Robinson's efficiency led to Virginia's other big strength: shooting.
They were second in the league in FG% and three point FG%. They had three
players in the league's top 11 scorers. LaRue led the league in overall
FG% and Volnaya in 3 point %. Quarles was not far behind. With LaRue in
the post, Volnaya & Quarles on the wings and Robinson running the show,
Virginia's balance was very difficult to stop.

Which is not to say that there weren't problems. Virginia had trouble
dealing with teams that were equally athletic, so UNC managed to beat them
twice. Their turnover margin was only average, and they didn't turn the
other team over very much. Their scoring defense was also simply average.
This problem was rooted mostly in one factor: rebounding. Beyond LaRue
and Hosac (who accounted for nearly 2/5 of the entire team's rebounding
totals), there was no one who was able to establish themselves in the post.
Their overall rebound margin was -1.5, fourth worst in the league. They
were outrebounded in 7 of their 9 losses. With their perimeter-oriented
offense, they also sometimes struggled when the shots wouldn't fall, especially
if teams took their chances by going zone. Still, the Hoos shot so well
and played so efficiently as a unit that most of their opponents were unable to
exploit their weaknesses.

As for this year, Virginia has a Big Three (LaRue, Volnaya & Quarles) and
a lot of questions. The biggest is at point guard, where the steady Robinson
had a career year as a senior. Prillaman and Whitaker will both get a shot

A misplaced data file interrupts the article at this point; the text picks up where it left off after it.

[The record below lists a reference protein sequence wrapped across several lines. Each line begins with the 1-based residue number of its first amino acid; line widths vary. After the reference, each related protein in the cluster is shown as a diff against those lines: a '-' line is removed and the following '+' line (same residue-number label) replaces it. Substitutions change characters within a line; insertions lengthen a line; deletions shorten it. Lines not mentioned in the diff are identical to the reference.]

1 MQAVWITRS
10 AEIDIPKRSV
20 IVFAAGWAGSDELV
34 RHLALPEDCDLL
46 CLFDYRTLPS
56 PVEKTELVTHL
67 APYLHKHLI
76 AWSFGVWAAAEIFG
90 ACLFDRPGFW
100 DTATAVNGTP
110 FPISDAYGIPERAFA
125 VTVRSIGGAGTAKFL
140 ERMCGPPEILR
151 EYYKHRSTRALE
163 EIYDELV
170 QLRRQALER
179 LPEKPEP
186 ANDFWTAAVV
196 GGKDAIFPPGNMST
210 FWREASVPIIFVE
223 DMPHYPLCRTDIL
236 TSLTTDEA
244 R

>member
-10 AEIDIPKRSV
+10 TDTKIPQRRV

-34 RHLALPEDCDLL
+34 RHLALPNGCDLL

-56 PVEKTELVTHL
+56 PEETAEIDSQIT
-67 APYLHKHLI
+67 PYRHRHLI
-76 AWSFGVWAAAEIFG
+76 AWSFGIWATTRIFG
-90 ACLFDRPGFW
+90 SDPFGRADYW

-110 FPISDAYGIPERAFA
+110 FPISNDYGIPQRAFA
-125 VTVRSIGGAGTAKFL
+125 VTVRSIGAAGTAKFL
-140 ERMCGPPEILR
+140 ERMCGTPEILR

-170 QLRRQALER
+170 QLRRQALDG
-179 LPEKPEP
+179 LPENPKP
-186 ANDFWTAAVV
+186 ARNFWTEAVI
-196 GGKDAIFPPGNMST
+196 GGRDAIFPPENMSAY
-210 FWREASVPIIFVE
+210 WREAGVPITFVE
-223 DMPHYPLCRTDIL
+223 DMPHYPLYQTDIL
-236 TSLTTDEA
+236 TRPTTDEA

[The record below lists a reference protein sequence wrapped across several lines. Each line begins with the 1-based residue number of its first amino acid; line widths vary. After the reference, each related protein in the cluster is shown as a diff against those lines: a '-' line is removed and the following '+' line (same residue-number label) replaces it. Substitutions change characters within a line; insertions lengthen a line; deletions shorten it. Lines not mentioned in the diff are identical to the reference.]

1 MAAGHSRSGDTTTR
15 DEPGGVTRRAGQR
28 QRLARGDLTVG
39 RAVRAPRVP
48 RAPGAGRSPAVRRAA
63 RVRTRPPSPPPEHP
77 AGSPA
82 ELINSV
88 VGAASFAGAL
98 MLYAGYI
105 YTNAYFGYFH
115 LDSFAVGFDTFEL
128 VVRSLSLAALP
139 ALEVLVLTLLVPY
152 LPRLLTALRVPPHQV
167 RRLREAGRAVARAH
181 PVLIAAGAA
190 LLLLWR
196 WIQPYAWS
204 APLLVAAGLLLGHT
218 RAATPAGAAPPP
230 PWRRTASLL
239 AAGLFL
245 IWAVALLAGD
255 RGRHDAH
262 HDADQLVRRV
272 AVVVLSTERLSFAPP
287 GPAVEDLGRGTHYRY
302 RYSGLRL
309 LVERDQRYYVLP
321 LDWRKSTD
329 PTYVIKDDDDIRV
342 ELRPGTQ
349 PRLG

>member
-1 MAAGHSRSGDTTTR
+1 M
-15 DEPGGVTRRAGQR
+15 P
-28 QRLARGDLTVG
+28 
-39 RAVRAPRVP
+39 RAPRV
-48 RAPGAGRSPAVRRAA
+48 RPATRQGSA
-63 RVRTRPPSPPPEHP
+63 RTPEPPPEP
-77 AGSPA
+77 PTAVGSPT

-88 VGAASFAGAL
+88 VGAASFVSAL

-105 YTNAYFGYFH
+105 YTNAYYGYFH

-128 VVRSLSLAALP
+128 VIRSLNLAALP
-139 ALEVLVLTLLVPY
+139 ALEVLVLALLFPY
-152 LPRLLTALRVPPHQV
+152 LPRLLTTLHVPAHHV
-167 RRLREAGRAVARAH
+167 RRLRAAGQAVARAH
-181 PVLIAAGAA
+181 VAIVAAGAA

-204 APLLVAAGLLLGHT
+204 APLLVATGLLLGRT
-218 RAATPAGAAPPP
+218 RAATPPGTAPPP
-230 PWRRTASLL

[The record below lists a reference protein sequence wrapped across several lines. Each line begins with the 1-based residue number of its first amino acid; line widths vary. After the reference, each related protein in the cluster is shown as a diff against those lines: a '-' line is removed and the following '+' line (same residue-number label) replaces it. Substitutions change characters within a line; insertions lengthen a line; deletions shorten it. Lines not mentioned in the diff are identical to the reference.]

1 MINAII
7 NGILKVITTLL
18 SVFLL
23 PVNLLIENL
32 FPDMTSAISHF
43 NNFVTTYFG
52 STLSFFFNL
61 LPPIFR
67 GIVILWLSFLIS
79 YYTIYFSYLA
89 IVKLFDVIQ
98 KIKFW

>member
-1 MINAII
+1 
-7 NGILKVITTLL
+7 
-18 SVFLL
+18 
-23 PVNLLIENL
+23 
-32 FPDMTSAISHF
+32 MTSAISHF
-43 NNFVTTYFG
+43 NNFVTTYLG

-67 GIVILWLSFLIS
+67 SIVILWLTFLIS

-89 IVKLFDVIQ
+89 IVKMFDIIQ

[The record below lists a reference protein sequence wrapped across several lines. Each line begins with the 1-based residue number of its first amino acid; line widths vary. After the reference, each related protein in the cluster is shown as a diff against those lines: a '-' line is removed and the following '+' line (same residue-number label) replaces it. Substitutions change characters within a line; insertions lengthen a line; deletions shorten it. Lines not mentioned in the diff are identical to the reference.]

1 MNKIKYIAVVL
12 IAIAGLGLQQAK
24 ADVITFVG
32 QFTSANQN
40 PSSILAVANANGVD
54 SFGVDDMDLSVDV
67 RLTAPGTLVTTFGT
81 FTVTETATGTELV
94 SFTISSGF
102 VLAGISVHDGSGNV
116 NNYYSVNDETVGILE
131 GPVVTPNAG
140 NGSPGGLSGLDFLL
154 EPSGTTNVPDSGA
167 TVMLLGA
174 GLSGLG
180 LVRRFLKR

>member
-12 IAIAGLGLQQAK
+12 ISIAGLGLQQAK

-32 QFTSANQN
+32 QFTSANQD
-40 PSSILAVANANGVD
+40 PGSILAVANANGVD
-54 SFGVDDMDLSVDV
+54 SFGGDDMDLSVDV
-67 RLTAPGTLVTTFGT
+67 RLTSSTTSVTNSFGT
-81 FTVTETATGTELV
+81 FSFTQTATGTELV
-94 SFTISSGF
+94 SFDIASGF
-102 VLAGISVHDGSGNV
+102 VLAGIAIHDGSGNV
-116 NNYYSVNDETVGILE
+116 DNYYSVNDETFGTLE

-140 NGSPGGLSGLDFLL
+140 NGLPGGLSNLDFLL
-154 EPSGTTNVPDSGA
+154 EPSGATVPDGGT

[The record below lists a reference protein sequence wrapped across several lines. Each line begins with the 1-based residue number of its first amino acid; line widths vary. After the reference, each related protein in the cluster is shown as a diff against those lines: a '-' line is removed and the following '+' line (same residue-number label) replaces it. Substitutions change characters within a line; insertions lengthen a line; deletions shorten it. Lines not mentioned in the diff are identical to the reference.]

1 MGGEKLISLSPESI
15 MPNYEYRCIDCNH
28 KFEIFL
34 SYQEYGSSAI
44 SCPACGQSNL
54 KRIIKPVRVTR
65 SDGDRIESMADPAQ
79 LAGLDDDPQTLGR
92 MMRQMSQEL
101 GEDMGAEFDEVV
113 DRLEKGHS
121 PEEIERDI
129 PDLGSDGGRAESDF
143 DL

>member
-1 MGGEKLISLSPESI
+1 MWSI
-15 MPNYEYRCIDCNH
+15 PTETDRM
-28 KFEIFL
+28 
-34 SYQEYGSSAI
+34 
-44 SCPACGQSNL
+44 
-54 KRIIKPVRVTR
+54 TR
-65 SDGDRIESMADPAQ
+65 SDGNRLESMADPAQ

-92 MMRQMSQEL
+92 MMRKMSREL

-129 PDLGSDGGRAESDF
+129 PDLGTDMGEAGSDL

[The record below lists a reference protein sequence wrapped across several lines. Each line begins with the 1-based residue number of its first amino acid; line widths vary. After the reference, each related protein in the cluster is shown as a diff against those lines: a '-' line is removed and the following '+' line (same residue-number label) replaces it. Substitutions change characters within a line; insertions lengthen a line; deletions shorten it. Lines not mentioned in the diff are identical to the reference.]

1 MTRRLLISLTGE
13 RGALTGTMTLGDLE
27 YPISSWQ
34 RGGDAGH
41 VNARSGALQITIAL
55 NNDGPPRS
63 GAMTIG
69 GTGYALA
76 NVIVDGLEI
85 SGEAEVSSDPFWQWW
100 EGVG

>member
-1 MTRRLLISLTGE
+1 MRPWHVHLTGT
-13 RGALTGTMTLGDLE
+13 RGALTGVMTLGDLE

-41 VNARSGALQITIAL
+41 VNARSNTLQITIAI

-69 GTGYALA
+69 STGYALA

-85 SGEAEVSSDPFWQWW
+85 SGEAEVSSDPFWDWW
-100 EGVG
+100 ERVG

at the starting spot, and I suspect both will get to play a lot of minutes
as the year progresses. Whitaker is a top 100 player, and her pedigree will
probably give her the starting nod. Grant and Ambrose will get a shot as
Quarles' back-up, but I suspect that only one will have the opportunity
to get significant minutes. Quarles was a revelation last year, smoothly
filling in for Stovall. While a bit undersized, her quickness and release
made her a major force. She uses screens better than anyone in the league.
She has a great shot at being All-ACC this year after making the honorable
mention list last year.

Volnaya had a sensational year, earning first team All-ACC honors on her
way to becoming one of the league's top scorers. She was not only a deadly
shooter from behind the arc, she was also quite adept at getting to the free
throw line, leading the team with 139 attempts. She naturally nailed them
when she got there, ranking 7th in the ACC at 76%. Like Quarles, she's also
a good passer and unselfish. She is not, however, a great defender. With
Quarles presenting matchup problems defensively, this will be a concern for
2001. Who will emerge as perimeter stopper? Another concern is frontcourt
depth. The only currently viable wing backup is Lias, a player who isn't
much of a shooter and who doesn't have a lot of experience. Crosswhite
has potential, but this redshirt frosh from Australia is a bit of an
unknown. Dickson is supposedly a good shooter, but she also has little
experience. Volnaya must be prepared to play a lot of minutes.

The team's biggest star and certain first team All-ACC selection is the
incredible LaRue. I'll start with her weaknesses because they are few: